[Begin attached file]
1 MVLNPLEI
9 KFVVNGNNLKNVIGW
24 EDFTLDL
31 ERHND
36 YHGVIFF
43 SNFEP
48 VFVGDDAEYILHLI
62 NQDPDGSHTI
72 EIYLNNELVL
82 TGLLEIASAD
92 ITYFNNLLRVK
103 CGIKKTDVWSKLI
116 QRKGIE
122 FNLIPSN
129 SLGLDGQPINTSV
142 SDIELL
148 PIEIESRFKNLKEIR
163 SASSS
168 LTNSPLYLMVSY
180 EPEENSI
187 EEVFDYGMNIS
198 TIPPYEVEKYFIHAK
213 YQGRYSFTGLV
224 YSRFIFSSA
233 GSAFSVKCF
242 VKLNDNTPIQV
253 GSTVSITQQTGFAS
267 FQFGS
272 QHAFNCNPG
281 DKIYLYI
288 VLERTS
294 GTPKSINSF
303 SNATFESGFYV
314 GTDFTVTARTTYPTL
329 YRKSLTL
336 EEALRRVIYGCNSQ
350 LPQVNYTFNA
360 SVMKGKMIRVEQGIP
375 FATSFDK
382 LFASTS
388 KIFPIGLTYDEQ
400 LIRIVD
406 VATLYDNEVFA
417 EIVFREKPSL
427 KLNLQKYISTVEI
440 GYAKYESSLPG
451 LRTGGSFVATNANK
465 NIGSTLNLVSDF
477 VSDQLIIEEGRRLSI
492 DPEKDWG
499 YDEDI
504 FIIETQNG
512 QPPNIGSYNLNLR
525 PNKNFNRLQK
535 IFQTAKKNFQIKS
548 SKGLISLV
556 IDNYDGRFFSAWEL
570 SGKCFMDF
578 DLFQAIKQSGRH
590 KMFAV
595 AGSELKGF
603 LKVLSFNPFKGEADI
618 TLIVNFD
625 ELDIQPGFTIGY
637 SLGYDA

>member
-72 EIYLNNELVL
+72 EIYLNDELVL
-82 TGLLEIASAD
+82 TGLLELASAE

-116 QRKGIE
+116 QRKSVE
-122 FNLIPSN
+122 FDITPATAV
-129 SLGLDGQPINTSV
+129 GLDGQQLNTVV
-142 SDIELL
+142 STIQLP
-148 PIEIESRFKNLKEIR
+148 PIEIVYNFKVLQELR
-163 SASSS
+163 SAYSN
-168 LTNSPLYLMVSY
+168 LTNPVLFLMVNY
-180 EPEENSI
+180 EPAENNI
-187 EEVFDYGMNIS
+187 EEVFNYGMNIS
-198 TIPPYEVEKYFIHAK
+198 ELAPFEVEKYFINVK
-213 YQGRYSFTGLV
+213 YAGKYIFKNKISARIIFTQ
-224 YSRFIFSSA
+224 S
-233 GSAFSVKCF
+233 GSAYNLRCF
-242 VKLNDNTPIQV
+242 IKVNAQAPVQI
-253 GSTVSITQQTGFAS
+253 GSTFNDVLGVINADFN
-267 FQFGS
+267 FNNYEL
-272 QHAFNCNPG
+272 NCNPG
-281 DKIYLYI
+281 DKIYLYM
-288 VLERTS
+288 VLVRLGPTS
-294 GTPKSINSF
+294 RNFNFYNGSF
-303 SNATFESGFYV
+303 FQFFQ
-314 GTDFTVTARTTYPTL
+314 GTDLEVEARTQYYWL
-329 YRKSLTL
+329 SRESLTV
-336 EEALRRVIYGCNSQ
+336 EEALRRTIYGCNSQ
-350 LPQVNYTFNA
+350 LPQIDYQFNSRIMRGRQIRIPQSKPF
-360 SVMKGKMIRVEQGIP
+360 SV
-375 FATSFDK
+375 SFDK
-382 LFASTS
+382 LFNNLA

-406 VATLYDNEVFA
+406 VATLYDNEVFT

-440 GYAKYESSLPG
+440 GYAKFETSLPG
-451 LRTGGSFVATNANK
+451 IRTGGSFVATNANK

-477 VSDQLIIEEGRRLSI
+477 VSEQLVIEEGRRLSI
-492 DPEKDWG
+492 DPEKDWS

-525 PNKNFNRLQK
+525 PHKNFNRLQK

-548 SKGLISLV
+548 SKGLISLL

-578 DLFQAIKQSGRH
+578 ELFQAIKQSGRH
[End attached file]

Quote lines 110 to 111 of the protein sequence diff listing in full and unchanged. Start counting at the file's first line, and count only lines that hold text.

+294 RNFNFYNGSF
-303 SNATFESGFYV